Ordinary people

Deze blog schreef ik voor de website van Tedx Maastricht.

I used to work as a nurse at the oncology ward. Since most of my patients suffered from metastatic cancer, healing was no longer an option. Most people came for chemotherapy to slow down the disease. Some participated in a drug study. There were also quite a few patients who were admitted with acute pain, constipation or other severe malaise.

The atmosphere on the ward, however, was surprisingly good. It happened regularly that patients, when their stay came to an end, were reluctant to face the outside world again. I came to understand that attitude.    

For most patients the oncology ward is a place they know well. They’ve been there before and they’ll probably return there in time. The doctors and nurses are familiar, and patients feel safe in their care. Perhaps the ward even feels a bit like home because the outside world has changed.

Cancer comes with a stigma. Because we culturally associate the disease with death, it alters relationships dramatically. Friends and relatives usually find it very hard to deal with the new situation. A female patient, terminally ill, told me that her best friend bursts into tears every time they see each other. She was so through with that.  She just wanted to laugh and have fun like they used to.  Another patient, who suffered from lung carcinoma, told me that his visitors always start a conversation with the remark that he looks good. Probably meant well, but there was no way for him to tell about his constant nausea, and how scared he was of dying. He felt very lonely among his relatives.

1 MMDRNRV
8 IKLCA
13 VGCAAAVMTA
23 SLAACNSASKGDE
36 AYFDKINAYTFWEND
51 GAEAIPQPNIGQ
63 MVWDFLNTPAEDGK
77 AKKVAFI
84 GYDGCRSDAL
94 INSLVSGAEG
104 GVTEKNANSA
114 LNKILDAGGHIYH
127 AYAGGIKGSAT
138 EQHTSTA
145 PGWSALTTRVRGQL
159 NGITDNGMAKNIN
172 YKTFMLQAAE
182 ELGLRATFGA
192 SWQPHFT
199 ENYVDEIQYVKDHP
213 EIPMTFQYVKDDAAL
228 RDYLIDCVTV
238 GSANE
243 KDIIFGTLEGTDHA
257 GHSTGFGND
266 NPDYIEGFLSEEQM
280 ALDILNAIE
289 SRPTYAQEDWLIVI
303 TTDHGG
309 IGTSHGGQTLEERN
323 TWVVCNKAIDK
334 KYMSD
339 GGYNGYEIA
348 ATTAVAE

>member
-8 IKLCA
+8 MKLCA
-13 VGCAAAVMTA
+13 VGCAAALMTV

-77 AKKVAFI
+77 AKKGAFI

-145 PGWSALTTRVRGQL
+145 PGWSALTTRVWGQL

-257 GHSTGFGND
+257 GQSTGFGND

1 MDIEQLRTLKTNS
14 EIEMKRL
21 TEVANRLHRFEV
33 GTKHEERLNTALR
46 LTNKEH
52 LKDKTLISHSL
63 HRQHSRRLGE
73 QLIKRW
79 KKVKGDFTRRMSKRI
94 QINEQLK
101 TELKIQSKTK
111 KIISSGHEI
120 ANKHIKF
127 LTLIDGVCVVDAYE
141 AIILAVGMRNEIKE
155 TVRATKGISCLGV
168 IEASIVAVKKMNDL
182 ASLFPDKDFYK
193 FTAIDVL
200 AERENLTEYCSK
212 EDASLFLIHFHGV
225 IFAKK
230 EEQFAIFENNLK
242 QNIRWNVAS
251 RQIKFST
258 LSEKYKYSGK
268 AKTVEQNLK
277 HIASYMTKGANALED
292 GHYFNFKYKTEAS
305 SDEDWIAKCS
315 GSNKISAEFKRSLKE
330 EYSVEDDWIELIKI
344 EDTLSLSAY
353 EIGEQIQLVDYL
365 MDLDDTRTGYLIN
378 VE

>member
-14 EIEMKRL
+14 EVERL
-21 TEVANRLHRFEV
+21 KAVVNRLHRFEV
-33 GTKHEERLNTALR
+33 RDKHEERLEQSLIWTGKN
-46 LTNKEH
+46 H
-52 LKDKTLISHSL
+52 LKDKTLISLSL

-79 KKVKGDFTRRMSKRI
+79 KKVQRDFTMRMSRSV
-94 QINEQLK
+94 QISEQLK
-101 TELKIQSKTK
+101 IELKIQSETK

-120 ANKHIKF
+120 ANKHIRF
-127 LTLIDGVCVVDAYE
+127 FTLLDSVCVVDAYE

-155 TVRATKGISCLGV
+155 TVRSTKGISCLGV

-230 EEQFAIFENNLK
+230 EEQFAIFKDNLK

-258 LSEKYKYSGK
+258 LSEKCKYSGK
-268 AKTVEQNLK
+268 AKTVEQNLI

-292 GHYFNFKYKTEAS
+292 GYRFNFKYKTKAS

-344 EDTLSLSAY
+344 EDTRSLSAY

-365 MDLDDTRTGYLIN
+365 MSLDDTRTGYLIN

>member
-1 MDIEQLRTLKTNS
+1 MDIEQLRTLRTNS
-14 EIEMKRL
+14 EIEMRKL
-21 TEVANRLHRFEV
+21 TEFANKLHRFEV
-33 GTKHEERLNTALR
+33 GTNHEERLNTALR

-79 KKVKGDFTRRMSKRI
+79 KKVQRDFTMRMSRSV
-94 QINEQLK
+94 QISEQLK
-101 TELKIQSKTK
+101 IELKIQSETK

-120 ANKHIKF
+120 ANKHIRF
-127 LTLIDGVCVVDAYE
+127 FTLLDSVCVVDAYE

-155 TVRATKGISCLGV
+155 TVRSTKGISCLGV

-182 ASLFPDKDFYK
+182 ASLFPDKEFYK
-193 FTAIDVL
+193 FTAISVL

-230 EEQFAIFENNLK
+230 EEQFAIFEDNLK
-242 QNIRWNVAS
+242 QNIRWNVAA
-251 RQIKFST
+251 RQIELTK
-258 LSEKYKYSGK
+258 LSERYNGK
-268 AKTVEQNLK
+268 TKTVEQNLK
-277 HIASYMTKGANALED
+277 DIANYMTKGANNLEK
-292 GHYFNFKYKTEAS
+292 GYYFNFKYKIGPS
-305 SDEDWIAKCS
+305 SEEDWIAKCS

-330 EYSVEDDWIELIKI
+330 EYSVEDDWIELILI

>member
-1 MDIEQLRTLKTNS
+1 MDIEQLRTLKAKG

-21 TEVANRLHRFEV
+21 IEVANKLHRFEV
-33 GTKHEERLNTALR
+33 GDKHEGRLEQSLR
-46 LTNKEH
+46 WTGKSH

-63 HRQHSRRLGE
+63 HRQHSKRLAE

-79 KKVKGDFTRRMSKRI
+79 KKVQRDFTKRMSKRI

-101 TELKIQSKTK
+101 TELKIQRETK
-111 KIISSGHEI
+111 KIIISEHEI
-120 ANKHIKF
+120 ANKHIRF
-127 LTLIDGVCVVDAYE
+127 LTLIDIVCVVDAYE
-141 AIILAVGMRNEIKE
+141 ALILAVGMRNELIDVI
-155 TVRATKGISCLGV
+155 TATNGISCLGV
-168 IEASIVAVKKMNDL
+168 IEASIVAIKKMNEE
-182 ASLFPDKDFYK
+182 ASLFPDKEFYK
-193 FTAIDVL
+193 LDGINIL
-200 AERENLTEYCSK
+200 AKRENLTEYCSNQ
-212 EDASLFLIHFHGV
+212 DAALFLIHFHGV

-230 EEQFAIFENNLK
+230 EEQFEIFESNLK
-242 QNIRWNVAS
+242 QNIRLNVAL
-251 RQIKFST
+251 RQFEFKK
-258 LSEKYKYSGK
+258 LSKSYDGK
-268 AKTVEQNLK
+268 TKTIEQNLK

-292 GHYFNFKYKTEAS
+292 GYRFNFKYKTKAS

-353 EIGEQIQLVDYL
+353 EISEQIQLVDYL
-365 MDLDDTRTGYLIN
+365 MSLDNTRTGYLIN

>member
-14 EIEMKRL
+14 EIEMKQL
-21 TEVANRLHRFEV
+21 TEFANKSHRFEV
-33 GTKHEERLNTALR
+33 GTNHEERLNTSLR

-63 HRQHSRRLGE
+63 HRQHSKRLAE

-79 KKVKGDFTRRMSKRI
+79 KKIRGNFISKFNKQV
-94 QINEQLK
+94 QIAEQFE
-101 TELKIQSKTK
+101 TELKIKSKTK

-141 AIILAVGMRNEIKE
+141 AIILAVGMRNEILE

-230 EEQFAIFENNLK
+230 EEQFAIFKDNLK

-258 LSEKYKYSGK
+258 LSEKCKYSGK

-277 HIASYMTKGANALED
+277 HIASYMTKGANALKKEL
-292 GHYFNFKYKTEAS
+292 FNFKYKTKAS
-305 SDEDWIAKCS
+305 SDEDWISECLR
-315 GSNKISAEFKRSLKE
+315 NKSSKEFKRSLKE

The most painful thing that can happen to patients is the end of a friendship. It grieves me to say it’s actually quite common.  Some people are not able to deal with a severely sick friend or relative. They have no idea how to act or what to say, and therefore unconsciously decide to avoid confrontation. 

The good atmosphere on the oncology ward can partly be explained by these social dramas. On the ward, everybody has metastatic cancer. Therefore, patients can just be themselves, despite the stigmatised disease. They take off their wigs. They talk about their feelings and the alienating experience of being terminally ill with each other and the staff.  On the ward, they are the ordinary. A roll that no longer exists in the outside world.